Spending target: At least $125 million
Founded by billionaire businessman and conservative/libertarian political activist David Koch, Americans for Prosperity has emerged as one of the most influential conservative issue advocacy groups on the national and state political scene. A major force behind the tea party movement, AFP seeks to support free markets and entrepreneurship by advocating lower taxes and limited government spending and regulation.
The group’s president is Tim Phillips, a Republican campaign strategist and early tea party organizer. Directors of the organization include James Miller, an economist, former chairman of the Federal Trade Commission and a budget director under President Ronald Reagan, and Frayda Levin, a former Reagan administration official who also sits on the boards of Club for Growth and the Foundation for Economic Education.
Americans for Prosperity is registered under the IRS code as a 501(c)(4). As such, it is not required, nor does it, disclose its donors. It is allowed to advocate for political issues, but cannot solicit votes for a specific candidate. Its sister organization, Americans for Prosperity Foundation, is a 501(c)(3), a designation that allows donations to be tax-deductible but has restrictions on political activity.
David and Charles Koch, co-owners of Koch Industries, have been major contributors to AFP. However, it is unclear how much money the brothers funnel directly into AFP and their larger network of libertarian advocacy groups. The Kochs have defended the anonymity of their political activities as “fundamental liberties protected by the First Amendment.” And the groups say that more than 90,000 donors from all 50 states contribute to AFP and its sister organization, AFP Foundation.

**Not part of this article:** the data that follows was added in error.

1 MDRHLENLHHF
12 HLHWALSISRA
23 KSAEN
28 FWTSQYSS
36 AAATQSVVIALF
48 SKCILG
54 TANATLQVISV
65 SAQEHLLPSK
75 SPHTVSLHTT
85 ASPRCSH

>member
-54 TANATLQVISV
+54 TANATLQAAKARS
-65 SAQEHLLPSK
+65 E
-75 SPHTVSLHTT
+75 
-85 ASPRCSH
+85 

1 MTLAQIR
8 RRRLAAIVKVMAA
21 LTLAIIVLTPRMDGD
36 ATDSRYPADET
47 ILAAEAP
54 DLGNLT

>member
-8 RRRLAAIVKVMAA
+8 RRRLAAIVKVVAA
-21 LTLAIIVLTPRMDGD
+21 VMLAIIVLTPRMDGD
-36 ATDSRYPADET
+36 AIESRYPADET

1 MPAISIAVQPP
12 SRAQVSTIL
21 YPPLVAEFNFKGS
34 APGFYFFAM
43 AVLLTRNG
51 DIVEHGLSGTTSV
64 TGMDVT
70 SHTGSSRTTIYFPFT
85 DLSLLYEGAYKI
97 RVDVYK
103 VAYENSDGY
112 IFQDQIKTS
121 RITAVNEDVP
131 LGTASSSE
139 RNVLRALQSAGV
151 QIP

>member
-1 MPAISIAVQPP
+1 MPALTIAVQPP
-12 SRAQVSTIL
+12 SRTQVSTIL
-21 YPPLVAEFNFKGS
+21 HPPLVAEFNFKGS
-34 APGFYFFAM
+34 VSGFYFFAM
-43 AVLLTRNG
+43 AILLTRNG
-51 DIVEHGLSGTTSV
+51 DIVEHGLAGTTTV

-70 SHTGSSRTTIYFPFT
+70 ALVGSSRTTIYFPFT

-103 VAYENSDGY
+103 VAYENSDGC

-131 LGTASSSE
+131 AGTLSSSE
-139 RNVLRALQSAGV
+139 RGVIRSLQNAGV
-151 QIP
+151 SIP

On May 9, 2014, Politico reported that AFP “intends to spend more than $125 million this year on an aggressive ground, air and data operation benefiting conservatives, according to a memo distributed to major donors and sources familiar with the group.” It’s an amount, Politico noted that would be “unprecedented for a private political group in a midterm, and would likely rival even the spending of the Republican and Democratic parties’ congressional campaign arms.”
AFP has been one of the primary outside spending groups attacking the Affordable Care Act — self-naming itself the “nation’s largest grassroots champion for health care freedom.” According to the New York Times, the group has spent at least $20 million since September 2013 on television ads targeting Democrats running for reelection for their support of the health care law.
Sen. Kay Hagan, a Democrat from North Carolina, has faced an onslaught of attack ads criticizing her stance on the ACA. According to the Times, AFP issue ads against Kagan aired 3,535 times from June 1, 2013, to Jan. 12, 2014, and the group has spent about $5 million against her. On Feb. 4, AFP announced that it would be spending $1.4 million on new television ads attacking Hagan, and that figure doesn’t include additional digital ads, radio ads and grassroots actions. As of early May, the group had spent $35 million on ads targeting Hagan, Mary Landrieu of Louisiana, Mark Pryor of Arkansas and other Democrats deemed vulnerable in key Senate and House races, Politico reported.
On June 11, Americans for Prosperity launched it latest ad buys, for which it spent over $1 million, attacking Iowa Rep. Bruce Braley for shifting his position on the Keystone XL pipeline and New Hampshire Sen. Jeanne Shaheen for supporting the Affordable Care Act.
In the 2012 election cycle, AFP reportedly raised $140 million — with more than $44 million of that coming from a donor network organized by the Koch brothers. In total, the Koch-backed political donor network — identified by the Washington Post and Center for Responsive Politics — raised at least $407 million in the 2012 elections.
Fact-checking Americans for Prosperity ads:
ACA Hurts ‘Struggling Families’? Jan. 16, 2014
In Florida Ad: Recycled Quote Still Wrong, Feb. 11, 2014
AFP Distorts Begich’s Carbon Tax Stance, Feb. 28, 2014
Misleading Anti-Obamacare Ad in Michigan, March 31, 2014
How Not To Use a Survey, April 24, 2014